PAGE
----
Silicon Prairie News

SPN interviews Emily Kaminski of Emily’s Project

Omaha August 26, 2009 by Danny Schreiber Only 20 days until Big Omaha. Get your tickets before they sell out!

0825_EmilysProject

When Inc. magazine's January issue hit the newsstands with the cover story "And the Money Comes Rolling In," I didn't wait a day to share it with my friends. "Check out the subheading," I'd exclaim, "[Plenty of Fish founder] Markus Frind works one hour a day and brings in $10 million a year. How does he do it? He keeps things simple."

I've learned I wasn't the only one with this reaction. Emily Kaminski's husband, Charles, finished the article and said to her, "Why can't I do something like this?" Emily recollected.

What followed their conversation was an endeavor by Emily that I'd argue has tuned out a bit more altruistic than Frind's. In February, she began working on EmilysProject.com, a site where she hopes to create a community that will help each other lower health care costs as well as share knowledge with each other about health insurance, programs, and resources.

"It's pretty complicated, even if you're healthy." Emily said in our interview, "I'm a healthy person, and I get confused and tripped up."

In fact, it was a confusing incident the previous year that brought Emily to take action. After learning her prescription would cost $55 to fill, she called two other pharmacies and received two lower quotes, $41 and $18. "So, I started to look around and see if you could find that information out on the Internet." Her search turned no results, and after encouragement from her husband, who she calls an entrepreneur as well, she began her research.

Check out my interview with Emily to hear about her goals for and success stories from Emily's Project, her experience participating in our Creative Capital Pitch Session I and II, and her latest idea, AskMyDadOmaha.com.

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COMMENTS

ARCHIVED COMMENTS

I love the concept and purpose Emily, but can you help me better understand why a cost-conscious shopper wouldn't just opt for the $4 generic at Wal-Mart/Target?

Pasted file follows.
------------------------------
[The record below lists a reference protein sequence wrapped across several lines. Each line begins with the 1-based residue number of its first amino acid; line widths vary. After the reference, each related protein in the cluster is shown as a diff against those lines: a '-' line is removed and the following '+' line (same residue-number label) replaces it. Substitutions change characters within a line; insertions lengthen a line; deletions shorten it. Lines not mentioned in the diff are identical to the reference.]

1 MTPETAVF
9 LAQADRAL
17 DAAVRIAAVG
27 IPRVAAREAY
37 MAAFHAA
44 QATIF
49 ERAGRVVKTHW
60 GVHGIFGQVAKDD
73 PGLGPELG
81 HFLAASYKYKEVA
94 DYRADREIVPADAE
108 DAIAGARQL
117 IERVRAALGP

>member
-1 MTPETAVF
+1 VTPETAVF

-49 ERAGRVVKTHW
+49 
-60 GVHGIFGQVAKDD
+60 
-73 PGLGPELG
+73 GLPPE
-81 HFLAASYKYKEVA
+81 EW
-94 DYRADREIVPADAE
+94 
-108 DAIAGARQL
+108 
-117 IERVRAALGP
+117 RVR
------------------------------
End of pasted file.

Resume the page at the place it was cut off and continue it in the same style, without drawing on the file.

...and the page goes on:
Also, why wouldn't a curious patient looking for more information about a prescribed drug just use one of the many medical sites (i.e. WebMD), or better yet - consult w/the prescribing Dr.?

Aug 27, 2009 at 05:57 PM

Sure, Keith.

A $4 generic is not always available (although great when they are). The $4 list can vary from pharmacy to pharmacy so some people may find their particular generic is only available at one pharmacy.

There is so little price awareness for many, many pharmaceuticals. Since many people are working with insurance to an extent, they mistakenly assume that it doesn't matter. I think there is not enough awareness of the fact that prices aren't the same everywhere even if you are insured. We don't have too much competition in this area. However, when Walmart offered $4 generics look how many followed suit!

As for your second question, I think a site like WebMd is a great site and talking with a doctor is obviously something anyone with a prescription has done. So I picture discussions with comments like, "my doctor prescribed this and when it didn't work, he prescribed X." and "I didn't have X side effect" or "I had to stop taking it when X happened." More like a conversation with a peer group than with a professional. As a mom, I can tell you all the stuff I read in books about raising kids is helpful, but I still like to hear about other people's actual experiences.

Aug 28, 2009 at 05:42 PM

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